Guards Div. 41 1 20         8     1 55 146   7 12
79 AD     2               4   11   3  
1 Armd Eng. B                         48      
4 AB                         59   1 2
8  AB                     1   31   2  
30 AB 2                   3 1 41      
31 TB                     2 1 47      
33 TB                       5 28      
34 TB                       1 64     2
3 Inf Div. 28                   1 21 7      
5 Inf Div. 22 4       1           17 5      
15 Inf Div.                       22 21     1
43 Inf Div. 23 6                 1 15 1   1  
49 Inf Div.   28                     4      
51 Inf Div. 26   1                         1
53 Inf Div. 1 28                   18 1     1
1 Cdn Corps.     54 5   1         5 27 1 37    
4 Cdn AD                       2 70   2 10
5 Cdn AD     64   7 2     7     2 76 57 3 13
1 Cdn Inf Div.                       1 2 1    
2 Cdn Inf Div. 26               5     14 6      
3 Cdn Inf Div.                 1     7 3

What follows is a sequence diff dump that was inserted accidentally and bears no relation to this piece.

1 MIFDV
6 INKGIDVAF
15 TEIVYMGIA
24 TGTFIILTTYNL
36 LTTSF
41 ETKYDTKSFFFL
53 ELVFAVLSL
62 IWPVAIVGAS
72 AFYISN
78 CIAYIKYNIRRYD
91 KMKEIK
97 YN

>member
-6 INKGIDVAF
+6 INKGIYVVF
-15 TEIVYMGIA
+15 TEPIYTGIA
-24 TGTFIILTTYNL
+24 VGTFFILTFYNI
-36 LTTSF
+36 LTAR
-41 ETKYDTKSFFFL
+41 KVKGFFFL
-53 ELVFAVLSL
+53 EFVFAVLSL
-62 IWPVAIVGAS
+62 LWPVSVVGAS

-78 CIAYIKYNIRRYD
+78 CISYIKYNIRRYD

I Polish AD     3           5     4 75   6 12
Total Units 356 77 253 5 14 4   22 19 2 34 565 980 95 36 79
Base Depots 216 173 103 6 61 2 67 60 130 8 280 311 209 156 14 79
Others 77 27 37         10 7 12 34 50 209 36 4 6
Overall Total 649 277 393 11 75 6 67 92 156 22 348 926 1398 287 54 108

Note - 'Others' figures for Daimler Armoured Car included 4 cars listed against 'Training'. As no other vehicles are listed as such I have included them there.

Abbreviations used for tables Six and Seven

AD - Armoured Division

AB - Armoured Brigade

Inf Div - Infantry Division

Cdn - Canadian

R Neth Bde - Royal Netherlands Brigade

TB - Tank Brigade (independent brigade equipped with Churchill tanks for infantry support)

1 Assault Brigade (B), later known as 1 Armoured Engineer Brigade, used the Churchill AVRE engineer tank.

79th Armoured Division also had AVREs under its control, as well as specialised Sherman DD amphibious and Crab mine clearing tanks and Ram armoured personnel carriers.

Post-war, the Guards Armoured Division lost its tracked armour and became knowm as Guards Division